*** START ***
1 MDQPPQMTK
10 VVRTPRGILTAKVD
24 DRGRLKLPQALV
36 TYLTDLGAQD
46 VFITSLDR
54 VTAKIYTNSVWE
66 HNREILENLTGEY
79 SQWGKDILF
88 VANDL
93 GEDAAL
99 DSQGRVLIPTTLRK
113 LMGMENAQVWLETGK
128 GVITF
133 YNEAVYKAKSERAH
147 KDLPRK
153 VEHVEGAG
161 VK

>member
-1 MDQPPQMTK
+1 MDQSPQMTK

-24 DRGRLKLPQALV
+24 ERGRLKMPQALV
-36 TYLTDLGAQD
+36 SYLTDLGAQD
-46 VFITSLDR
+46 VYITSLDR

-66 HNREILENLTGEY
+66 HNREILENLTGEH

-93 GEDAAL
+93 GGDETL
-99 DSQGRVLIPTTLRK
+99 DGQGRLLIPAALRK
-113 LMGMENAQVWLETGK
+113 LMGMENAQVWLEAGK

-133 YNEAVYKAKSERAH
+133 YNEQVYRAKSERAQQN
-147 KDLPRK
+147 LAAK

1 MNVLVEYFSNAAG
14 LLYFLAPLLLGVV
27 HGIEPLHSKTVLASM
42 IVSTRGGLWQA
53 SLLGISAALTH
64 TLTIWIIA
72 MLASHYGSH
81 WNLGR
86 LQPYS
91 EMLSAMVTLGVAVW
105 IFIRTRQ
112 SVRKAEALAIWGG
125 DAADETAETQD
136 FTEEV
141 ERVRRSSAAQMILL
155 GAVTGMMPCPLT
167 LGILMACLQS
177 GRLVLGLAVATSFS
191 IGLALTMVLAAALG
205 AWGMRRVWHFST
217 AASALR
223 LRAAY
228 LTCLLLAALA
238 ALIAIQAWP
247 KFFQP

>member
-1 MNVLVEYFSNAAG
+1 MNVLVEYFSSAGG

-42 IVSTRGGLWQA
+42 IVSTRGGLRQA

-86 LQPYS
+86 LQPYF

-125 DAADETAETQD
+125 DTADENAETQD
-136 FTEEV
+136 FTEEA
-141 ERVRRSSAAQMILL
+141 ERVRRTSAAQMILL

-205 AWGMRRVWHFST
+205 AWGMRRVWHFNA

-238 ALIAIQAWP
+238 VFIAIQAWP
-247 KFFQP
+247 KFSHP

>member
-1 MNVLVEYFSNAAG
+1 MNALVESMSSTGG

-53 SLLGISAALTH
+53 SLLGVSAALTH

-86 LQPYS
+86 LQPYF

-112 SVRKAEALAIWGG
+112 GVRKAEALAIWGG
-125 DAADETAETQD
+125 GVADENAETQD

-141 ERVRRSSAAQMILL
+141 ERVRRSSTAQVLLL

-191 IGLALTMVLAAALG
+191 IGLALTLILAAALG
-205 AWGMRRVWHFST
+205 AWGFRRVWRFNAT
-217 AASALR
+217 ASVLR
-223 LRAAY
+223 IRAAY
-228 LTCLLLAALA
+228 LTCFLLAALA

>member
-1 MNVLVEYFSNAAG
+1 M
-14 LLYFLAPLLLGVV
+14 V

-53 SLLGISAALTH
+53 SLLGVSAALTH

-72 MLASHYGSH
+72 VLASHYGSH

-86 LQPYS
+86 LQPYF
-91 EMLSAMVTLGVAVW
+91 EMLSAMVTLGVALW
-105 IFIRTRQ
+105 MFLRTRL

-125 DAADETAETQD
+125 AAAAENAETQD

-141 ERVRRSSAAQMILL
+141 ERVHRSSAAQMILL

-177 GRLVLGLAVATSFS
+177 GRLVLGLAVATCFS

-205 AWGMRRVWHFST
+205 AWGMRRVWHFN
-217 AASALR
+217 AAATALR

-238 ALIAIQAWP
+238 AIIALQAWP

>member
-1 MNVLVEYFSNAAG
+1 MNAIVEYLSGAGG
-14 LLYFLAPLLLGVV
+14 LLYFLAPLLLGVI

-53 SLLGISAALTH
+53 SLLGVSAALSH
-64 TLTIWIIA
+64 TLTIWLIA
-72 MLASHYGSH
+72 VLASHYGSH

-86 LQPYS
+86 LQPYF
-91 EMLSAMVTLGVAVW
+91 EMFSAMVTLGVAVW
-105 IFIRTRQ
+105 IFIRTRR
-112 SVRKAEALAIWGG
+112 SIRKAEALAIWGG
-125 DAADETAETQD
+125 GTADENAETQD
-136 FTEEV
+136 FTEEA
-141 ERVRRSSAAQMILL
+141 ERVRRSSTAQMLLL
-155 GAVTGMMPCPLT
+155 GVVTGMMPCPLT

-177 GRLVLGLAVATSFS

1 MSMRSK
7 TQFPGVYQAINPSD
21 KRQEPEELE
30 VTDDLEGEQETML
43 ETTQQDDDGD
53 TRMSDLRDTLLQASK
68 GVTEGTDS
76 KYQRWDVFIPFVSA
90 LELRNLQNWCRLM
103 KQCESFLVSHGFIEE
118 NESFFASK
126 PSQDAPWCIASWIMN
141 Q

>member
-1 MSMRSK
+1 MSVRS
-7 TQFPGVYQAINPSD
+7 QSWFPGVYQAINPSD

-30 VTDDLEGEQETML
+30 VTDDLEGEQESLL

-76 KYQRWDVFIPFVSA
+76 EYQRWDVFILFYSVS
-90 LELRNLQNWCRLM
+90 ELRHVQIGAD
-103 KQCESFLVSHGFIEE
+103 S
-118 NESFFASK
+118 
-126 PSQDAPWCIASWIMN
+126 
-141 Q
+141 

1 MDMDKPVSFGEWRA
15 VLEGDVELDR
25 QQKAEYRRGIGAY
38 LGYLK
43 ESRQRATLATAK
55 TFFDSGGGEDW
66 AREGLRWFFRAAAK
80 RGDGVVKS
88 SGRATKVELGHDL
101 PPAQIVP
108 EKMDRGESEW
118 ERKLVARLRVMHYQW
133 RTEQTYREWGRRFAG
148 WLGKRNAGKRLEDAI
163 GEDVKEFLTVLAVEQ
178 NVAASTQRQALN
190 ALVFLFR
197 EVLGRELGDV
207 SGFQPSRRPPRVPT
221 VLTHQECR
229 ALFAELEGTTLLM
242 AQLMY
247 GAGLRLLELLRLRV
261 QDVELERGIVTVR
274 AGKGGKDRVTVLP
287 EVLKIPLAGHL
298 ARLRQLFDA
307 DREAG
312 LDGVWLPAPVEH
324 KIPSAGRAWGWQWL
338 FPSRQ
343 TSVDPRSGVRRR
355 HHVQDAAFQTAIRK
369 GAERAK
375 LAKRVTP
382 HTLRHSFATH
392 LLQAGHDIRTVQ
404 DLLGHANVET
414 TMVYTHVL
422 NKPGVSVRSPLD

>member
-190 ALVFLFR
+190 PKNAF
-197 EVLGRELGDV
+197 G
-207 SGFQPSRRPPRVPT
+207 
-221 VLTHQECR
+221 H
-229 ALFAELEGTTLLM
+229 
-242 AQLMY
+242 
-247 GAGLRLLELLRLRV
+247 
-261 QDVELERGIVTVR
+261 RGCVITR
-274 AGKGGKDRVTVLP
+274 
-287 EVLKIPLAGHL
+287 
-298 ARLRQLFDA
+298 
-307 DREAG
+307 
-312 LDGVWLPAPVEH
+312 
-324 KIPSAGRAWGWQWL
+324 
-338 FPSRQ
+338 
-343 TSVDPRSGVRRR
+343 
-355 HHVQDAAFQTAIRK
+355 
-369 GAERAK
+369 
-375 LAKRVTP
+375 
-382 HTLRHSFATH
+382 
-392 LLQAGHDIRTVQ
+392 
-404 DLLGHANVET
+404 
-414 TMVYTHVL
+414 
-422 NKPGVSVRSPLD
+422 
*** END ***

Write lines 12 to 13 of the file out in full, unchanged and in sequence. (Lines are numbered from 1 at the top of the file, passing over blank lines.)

113 LMGMENAQVWLETGK
128 GVITF